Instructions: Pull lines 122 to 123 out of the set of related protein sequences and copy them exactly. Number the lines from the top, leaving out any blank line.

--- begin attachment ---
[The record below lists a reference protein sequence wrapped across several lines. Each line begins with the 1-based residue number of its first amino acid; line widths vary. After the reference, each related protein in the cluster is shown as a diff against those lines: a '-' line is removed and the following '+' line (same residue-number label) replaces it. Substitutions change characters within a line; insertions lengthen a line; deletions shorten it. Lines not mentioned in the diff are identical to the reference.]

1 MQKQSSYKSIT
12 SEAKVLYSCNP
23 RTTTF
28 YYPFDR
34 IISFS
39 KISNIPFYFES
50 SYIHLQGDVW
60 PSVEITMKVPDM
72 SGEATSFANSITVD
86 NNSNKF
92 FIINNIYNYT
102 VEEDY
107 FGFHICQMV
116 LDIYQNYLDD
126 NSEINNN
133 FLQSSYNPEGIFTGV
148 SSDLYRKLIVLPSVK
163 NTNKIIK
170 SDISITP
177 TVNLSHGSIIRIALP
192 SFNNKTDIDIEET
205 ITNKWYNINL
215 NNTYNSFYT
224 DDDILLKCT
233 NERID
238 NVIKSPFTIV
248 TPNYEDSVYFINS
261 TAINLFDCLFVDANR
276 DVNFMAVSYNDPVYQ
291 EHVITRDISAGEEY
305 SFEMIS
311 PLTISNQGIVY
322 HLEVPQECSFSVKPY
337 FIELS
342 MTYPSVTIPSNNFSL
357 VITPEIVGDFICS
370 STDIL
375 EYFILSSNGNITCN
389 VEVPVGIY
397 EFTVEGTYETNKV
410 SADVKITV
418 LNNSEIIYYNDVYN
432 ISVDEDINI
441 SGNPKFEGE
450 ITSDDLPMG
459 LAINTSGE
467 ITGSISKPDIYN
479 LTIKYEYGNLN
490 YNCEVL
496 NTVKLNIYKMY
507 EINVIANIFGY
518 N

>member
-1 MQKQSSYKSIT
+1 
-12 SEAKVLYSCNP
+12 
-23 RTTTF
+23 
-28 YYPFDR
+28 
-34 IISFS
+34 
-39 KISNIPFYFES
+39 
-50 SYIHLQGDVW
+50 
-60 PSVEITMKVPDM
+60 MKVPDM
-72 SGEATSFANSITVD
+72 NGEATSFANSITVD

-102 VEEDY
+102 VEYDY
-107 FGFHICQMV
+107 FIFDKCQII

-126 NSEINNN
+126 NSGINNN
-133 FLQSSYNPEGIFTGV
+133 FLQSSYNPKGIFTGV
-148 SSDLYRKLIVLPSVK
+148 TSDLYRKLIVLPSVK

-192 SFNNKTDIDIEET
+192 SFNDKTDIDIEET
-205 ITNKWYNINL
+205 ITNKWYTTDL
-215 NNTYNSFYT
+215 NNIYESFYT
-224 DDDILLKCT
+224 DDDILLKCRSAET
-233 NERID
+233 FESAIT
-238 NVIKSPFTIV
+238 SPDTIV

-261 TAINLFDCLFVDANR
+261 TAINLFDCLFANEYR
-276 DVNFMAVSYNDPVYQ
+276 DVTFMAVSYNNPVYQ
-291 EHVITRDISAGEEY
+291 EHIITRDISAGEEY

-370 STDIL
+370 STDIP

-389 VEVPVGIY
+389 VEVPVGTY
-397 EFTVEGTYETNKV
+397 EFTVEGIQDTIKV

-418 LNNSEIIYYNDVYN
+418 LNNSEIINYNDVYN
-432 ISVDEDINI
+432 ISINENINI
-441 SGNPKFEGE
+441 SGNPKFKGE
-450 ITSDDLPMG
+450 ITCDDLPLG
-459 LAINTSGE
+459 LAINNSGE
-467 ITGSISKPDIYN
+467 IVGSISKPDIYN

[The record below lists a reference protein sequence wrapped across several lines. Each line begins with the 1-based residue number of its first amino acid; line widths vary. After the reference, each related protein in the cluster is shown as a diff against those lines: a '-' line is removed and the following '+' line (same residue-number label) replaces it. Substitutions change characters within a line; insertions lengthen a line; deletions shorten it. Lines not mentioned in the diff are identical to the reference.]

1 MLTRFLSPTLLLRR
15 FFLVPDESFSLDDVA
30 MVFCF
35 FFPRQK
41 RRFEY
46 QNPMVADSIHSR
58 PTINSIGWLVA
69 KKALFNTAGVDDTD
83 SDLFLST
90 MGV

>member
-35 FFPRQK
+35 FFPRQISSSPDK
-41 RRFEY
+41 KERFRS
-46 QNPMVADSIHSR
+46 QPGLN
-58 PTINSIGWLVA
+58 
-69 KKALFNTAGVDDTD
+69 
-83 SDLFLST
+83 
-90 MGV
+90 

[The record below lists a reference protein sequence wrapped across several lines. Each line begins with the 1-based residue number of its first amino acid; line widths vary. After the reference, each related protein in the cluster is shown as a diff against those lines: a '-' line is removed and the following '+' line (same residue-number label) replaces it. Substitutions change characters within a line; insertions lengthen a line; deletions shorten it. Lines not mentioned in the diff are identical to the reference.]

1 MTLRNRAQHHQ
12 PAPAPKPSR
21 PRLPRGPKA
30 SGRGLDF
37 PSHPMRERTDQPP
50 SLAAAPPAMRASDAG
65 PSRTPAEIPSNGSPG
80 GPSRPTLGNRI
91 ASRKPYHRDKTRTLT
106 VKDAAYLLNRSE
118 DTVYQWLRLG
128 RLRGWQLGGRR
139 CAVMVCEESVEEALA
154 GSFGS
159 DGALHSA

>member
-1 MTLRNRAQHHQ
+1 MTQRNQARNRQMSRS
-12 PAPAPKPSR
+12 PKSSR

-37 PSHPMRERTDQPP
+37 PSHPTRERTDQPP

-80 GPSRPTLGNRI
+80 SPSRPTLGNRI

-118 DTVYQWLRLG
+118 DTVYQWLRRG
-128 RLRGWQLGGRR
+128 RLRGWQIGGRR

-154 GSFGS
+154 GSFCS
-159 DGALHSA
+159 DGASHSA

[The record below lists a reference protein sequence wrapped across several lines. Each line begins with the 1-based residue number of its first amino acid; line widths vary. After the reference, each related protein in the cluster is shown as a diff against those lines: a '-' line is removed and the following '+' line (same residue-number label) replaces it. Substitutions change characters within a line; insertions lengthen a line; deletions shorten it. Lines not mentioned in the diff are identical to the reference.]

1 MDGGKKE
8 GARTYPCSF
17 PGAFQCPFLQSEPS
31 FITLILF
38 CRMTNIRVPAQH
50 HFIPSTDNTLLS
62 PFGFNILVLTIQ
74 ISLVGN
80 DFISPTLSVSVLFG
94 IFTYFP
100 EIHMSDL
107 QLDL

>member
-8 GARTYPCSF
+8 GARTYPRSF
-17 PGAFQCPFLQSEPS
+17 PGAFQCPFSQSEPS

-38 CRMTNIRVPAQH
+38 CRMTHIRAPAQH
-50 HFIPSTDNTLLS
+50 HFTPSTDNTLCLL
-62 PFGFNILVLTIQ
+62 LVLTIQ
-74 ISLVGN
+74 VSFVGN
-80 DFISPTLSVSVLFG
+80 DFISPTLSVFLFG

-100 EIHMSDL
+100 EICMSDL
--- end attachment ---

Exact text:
30 MVFCF
35 FFPRQK